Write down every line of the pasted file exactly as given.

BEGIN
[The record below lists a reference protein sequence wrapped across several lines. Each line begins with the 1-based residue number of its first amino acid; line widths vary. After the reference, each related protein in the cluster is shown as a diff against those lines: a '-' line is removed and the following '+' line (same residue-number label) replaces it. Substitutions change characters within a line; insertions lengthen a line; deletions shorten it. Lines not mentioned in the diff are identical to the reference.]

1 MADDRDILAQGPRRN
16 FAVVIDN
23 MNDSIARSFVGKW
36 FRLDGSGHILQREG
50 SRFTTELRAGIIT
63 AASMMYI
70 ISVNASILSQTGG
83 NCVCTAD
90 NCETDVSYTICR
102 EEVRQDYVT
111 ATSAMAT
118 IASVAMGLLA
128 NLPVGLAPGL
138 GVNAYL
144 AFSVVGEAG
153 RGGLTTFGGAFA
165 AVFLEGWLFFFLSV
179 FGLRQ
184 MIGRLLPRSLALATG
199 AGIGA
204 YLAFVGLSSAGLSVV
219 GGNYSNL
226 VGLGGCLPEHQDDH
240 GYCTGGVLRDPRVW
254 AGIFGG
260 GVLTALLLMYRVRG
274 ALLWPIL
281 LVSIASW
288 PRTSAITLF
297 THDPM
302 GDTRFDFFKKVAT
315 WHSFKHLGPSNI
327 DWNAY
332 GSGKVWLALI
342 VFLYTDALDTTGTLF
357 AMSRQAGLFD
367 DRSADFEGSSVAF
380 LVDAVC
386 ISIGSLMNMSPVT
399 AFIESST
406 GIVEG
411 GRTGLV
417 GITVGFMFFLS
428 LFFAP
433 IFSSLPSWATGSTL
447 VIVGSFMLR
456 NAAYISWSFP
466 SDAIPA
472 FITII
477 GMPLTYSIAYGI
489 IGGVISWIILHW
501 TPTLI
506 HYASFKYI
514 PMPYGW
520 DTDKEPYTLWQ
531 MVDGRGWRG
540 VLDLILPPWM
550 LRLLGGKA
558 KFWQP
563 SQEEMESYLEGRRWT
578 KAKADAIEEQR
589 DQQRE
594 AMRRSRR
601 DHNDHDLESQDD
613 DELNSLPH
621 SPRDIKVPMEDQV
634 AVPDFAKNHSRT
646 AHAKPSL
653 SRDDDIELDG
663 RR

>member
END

[The record below lists a reference protein sequence wrapped across several lines. Each line begins with the 1-based residue number of its first amino acid; line widths vary. After the reference, each related protein in the cluster is shown as a diff against those lines: a '-' line is removed and the following '+' line (same residue-number label) replaces it. Substitutions change characters within a line; insertions lengthen a line; deletions shorten it. Lines not mentioned in the diff are identical to the reference.]

1 MADDRDILAQGPRRN
16 FAVVIDN
23 MNDSIARSFVGKW
36 FRLDGSGHILQREG
50 SRFTTELRAGIIT
63 AASMMYI
70 ISVNASILSQTGG
83 NCVCTAD
90 NCETDVSYTICR
102 EEVRQDYVT
111 ATSAMAT
118 IASVAMGLLA
128 NLPVGLAPGL
138 GVNAYL
144 AFSVVGEAG
153 RGGLTTFGGAFA
165 AVFLEGWLFFFLSV
179 FGLRQ
184 MIGRLLPRSLALATG
199 AGIGA
204 YLAFVGLSSAGLSVV
219 GGNYSNL
226 VGLGGCLPEHQDDH
240 GYCTGGVLRDPRVW
254 AGIFGG
260 GVLTALLLMYRVRG
274 ALLWPIL
281 LVSIASW
288 PRTSAITLF
297 THDPM
302 GDTRFDFFKKVAT
315 WHSFKHLGPSNI
327 DWNAY
332 GSGKVWLALI
342 VFLYTDALDTTGTLF
357 AMSRQAGLFD
367 DRSADFEGSSVAF
380 LVDAVC
386 ISIGSLMNMSPVT
399 AFIESST
406 GIVEG
411 GRTGLV
417 GITVGFMFFLS
428 LFFAP
433 IFSSLPSWATGSTL
447 VIVGSFMLR
456 NAAYISWSFP
466 SDAIPA
472 FITII
477 GMPLTYSIAYGI
489 IGGVISWIILHW
501 TPTLI
506 HYASFKYI
514 PMPYGW
520 DTDKEPYTLWQ
531 MVDGRGWRG
540 VLDLILPPWM
550 LRLLGGKA
558 KFWQP
563 SQEEMESYLEGRRWT
578 KAKADAIEEQR
589 DQQRE
594 AMRRSRR
601 DHNDHDLESQDD
613 DELNSLPH
621 SPRDIKVPMEDQV
634 AVPDFAKNHSRT
646 AHAKPSL
653 SRDDDIELDG
663 RR

>member